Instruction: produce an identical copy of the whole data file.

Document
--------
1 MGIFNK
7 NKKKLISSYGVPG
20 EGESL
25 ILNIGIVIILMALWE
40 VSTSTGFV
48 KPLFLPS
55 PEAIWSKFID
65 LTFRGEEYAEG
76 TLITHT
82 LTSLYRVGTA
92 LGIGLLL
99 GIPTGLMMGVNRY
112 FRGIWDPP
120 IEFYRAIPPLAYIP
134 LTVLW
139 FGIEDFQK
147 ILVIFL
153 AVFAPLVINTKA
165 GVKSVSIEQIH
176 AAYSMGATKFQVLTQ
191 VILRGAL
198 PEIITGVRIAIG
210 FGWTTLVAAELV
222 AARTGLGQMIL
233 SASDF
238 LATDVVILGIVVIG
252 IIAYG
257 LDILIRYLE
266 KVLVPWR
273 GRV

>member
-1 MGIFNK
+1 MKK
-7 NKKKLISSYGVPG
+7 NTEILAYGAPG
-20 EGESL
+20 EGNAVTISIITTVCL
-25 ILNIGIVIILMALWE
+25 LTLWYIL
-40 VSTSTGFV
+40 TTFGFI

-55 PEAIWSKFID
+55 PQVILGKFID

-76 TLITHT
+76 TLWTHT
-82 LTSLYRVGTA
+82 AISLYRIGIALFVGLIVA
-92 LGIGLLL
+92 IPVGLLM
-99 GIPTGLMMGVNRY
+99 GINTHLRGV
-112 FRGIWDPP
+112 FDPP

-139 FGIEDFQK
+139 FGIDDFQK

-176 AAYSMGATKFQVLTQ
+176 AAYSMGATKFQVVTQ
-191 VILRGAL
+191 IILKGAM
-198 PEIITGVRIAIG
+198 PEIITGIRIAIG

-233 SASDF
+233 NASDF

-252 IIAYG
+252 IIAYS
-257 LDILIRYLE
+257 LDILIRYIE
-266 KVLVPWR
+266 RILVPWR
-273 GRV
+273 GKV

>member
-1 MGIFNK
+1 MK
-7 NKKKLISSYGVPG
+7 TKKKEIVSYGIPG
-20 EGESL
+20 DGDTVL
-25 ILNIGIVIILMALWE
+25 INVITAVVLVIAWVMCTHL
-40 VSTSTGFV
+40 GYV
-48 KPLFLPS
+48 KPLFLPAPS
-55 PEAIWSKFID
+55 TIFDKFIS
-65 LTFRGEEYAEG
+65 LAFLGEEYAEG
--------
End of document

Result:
1 MGIFNK
7 NKKKLISSYGVPG
20 EGESL
25 ILNIGIVIILMALWE
40 VSTSTGFV
48 KPLFLPS
55 PEAIWSKFID
65 LTFRGEEYAEG
76 TLITHT
82 LTSLYRVGTA
92 LGIGLLL
99 GIPTGLMMGVNRY
112 FRGIWDPP
120 IEFYRAIPPLAYIP
134 LTVLW
139 FGIEDFQK
147 ILVIFL
153 AVFAPLVINTKA
165 GVKSVSIEQIH
176 AAYSMGATKFQVLTQ
191 VILRGAL
198 PEIITGVRIAIG
210 FGWTTLVAAELV
222 AARTGLGQMIL
233 SASDF
238 LATDVVILGIVVIG
252 IIAYG
257 LDILIRYLE
266 KVLVPWR
273 GRV

>member
-1 MGIFNK
+1 MKK
-7 NKKKLISSYGVPG
+7 NTEILAYGAPG
-20 EGESL
+20 EGNAVTISIITTVCL
-25 ILNIGIVIILMALWE
+25 LTLWYIL
-40 VSTSTGFV
+40 TTFGFI

-55 PEAIWSKFID
+55 PQVILGKFID

-76 TLITHT
+76 TLWTHT
-82 LTSLYRVGTA
+82 AISLYRIGIALFVGLIVA
-92 LGIGLLL
+92 IPVGLLM
-99 GIPTGLMMGVNRY
+99 GINTHLRGV
-112 FRGIWDPP
+112 FDPP

-139 FGIEDFQK
+139 FGIDDFQK

-176 AAYSMGATKFQVLTQ
+176 AAYSMGATKFQVVTQ
-191 VILRGAL
+191 IILKGAM
-198 PEIITGVRIAIG
+198 PEIITGIRIAIG

-233 SASDF
+233 NASDF

-252 IIAYG
+252 IIAYS
-257 LDILIRYLE
+257 LDILIRYIE
-266 KVLVPWR
+266 RILVPWR
-273 GRV
+273 GKV

>member
-1 MGIFNK
+1 MK
-7 NKKKLISSYGVPG
+7 TKKKEIVSYGIPG
-20 EGESL
+20 DGDTVL
-25 ILNIGIVIILMALWE
+25 INVITAVVLVIAWVMCTHL
-40 VSTSTGFV
+40 GYV
-48 KPLFLPS
+48 KPLFLPAPS
-55 PEAIWSKFID
+55 TIFDKFIS
-65 LTFRGEEYAEG
+65 LAFLGEEYAEG